The Federal Trade Commission this week sent eight letters to jewelry marketers warning them that some of their online advertisements of jewelry made with simulated or laboratory-created diamonds may deceive consumers, in violation of the FTC Act.
The letters note that in July 2018, the FTC issued updated “Guides for the Jewelry, Precious Metals, and Pewter Industries” that provide marketers with information on how to make non-deceptive representations about jewelry and related products, including mined, lab-created, and simulated diamonds. Failure to follow the guides, the staff warned, may result in enforcement actions if the FTC determines the companies engaged in unfair or deceptive acts or practices. These actions could result in civil penalties if the company engaged in such practices knowing that the Commission has already deemed them deceptive in earlier litigation.
In the letters, the staff expressed concern that some of the companies’ advertising fails to conform to the current version of the guides and may, therefore, deceive consumers. Specifically, the staff points out examples where the advertising might imply that a simulated diamond is a lab-created or mined diamond, or that a lab-created diamond is a mined diamond, or where required disclosures about the source of the diamonds are not proximate to the individual product descriptions.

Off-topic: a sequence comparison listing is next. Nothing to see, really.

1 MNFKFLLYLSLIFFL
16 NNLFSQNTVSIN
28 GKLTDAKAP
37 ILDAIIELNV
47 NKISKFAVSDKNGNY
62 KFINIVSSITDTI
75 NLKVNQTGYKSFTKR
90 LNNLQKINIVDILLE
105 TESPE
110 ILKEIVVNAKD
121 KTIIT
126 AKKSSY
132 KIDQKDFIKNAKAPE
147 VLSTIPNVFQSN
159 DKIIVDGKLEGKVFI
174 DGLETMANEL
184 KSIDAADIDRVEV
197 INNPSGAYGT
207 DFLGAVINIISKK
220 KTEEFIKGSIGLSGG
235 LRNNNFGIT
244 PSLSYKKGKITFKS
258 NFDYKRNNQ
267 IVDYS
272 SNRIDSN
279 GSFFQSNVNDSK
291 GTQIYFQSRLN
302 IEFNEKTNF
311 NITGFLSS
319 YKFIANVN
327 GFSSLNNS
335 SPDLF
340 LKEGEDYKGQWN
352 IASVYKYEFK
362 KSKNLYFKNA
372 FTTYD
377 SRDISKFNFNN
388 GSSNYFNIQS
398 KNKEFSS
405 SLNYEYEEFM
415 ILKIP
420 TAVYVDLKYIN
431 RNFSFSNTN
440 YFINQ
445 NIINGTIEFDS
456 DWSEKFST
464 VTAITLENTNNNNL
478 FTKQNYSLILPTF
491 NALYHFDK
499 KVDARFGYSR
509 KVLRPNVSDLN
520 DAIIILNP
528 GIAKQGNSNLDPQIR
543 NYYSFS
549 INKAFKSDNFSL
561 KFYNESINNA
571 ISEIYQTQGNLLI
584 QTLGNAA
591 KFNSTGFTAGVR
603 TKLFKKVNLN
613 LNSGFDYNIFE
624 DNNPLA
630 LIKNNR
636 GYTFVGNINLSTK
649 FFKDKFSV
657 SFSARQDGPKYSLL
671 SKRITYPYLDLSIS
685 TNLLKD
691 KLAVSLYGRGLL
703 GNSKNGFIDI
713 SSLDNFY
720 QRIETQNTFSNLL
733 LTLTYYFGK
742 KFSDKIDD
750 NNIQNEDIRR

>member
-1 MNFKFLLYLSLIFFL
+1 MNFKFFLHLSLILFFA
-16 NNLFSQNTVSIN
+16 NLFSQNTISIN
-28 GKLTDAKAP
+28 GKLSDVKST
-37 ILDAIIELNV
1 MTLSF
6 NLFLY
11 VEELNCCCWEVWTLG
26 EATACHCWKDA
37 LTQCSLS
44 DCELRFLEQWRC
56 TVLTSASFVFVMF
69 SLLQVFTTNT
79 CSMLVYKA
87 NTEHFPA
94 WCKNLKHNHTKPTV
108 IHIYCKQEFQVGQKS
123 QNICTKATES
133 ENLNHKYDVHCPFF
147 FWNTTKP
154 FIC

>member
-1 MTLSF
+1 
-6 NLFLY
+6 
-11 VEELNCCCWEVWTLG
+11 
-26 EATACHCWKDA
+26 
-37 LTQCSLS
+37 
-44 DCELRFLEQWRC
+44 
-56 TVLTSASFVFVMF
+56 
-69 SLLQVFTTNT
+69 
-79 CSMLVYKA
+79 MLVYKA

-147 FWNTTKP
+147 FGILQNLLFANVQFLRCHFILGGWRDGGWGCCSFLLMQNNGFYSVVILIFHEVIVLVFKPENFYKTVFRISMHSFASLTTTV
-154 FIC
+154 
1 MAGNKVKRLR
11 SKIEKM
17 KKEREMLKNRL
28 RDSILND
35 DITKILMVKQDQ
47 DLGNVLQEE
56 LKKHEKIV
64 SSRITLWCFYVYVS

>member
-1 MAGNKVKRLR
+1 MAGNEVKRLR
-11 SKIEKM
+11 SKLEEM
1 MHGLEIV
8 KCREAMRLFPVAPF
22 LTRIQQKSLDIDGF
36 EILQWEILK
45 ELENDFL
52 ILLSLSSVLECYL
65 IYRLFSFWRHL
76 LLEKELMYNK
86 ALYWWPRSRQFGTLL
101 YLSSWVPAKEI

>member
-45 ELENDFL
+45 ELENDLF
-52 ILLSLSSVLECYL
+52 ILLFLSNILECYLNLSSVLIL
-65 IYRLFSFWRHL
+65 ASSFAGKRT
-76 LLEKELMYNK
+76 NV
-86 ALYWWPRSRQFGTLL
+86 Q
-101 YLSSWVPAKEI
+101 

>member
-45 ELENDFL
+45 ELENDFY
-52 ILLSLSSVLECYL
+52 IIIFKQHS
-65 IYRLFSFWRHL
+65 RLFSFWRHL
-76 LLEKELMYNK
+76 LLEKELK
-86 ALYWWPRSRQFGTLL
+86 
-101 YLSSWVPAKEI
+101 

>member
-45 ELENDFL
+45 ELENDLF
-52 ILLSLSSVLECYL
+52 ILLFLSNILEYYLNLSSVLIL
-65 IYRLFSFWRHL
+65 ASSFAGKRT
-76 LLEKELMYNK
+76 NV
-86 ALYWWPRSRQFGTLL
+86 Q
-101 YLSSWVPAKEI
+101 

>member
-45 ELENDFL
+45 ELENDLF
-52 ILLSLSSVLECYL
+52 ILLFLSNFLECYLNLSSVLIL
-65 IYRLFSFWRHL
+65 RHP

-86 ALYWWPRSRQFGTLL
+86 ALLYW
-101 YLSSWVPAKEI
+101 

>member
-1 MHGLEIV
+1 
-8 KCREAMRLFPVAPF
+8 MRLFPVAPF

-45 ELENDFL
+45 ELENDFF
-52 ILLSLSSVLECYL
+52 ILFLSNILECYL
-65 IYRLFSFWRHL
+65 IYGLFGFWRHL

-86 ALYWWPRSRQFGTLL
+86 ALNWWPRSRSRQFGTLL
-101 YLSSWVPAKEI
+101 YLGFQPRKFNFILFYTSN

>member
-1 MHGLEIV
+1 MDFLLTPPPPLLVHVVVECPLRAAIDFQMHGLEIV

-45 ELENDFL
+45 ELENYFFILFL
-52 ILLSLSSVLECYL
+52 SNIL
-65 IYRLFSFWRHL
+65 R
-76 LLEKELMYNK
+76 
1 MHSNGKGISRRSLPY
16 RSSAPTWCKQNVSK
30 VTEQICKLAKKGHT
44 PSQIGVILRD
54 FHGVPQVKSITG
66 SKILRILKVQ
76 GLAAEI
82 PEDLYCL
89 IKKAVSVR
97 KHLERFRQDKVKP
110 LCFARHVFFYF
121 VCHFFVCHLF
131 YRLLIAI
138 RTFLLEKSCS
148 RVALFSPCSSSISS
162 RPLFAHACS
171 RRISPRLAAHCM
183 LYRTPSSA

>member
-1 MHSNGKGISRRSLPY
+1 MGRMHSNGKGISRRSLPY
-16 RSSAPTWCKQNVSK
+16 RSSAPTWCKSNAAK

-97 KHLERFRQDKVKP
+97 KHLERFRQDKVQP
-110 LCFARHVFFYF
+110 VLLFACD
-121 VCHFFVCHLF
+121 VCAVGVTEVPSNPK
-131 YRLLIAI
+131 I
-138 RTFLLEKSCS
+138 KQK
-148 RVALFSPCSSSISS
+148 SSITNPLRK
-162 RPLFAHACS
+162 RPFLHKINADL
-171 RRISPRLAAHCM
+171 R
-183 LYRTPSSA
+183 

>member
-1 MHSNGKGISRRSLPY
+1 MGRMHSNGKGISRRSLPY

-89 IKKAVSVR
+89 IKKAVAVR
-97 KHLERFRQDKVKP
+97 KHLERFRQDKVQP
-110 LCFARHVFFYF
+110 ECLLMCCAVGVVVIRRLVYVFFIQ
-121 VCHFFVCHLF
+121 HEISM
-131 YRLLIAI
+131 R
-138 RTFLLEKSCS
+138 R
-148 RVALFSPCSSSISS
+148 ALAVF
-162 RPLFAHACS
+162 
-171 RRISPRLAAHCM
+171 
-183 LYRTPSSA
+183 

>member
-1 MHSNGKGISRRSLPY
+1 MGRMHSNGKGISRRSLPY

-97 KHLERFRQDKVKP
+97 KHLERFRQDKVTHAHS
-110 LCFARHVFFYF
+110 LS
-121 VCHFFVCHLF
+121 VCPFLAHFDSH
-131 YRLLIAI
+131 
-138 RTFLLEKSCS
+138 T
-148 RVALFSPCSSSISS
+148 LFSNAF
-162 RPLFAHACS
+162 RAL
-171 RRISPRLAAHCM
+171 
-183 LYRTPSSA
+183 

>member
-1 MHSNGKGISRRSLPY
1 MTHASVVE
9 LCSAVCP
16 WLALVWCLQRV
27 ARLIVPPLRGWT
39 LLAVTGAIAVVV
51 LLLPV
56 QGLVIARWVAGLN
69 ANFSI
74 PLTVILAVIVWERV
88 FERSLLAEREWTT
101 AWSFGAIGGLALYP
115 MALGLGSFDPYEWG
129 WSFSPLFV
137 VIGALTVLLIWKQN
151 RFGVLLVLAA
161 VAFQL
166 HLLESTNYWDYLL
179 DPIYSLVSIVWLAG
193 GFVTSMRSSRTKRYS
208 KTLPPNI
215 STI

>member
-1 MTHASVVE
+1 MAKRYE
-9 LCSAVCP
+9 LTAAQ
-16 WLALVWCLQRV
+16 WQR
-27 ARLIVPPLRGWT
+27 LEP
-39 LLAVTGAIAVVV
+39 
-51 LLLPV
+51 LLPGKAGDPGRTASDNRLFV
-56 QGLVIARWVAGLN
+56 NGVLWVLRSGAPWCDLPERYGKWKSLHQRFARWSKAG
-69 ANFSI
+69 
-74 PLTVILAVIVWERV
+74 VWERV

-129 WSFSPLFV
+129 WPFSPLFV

To help educate the companies, the letters caution firms not to use the name of any precious stone, including diamonds, to describe a simulated or lab-created stone, unless the name is immediately proceeded by a clear and conspicuous disclosure that the product is not a mined stone. The staff also encourages companies selling simulated diamonds to avoid describing their products in a way that may falsely imply that they have the same optical, physical, and chemical properties of mined diamonds.
The letters also note similar non-deceptive disclosures are required when advertising jewelry containing precious stones other than diamonds, including emeralds and rubies, as well as pearls.
Several of the FTC letters also note the companies have advertised their jewelry as “eco-friendly,” “eco-conscious,” or “sustainable” and that these terms can be interpreted to imply certain specific environmental benefits.
“Sellers must have a reasonable basis for making such claims for any products, and the claims should be adequately qualified to avoid deception,” the Commission wrote.
The letters admonish companies not to use unqualified claims such as “eco-friendly,” “eco-conscious,” or “sustainable,” as it is highly unlikely that they can substantiate all reasonable interpretations of these claims.
Finally, in each letter, the staff asks the companies to advise them within 10 days within receipt of steps they plan to take to revise their marketing so that it complies with the FTC Act.
The FTC suggests companies use targeted resources on its Website to help understand their responsibilities under federal law.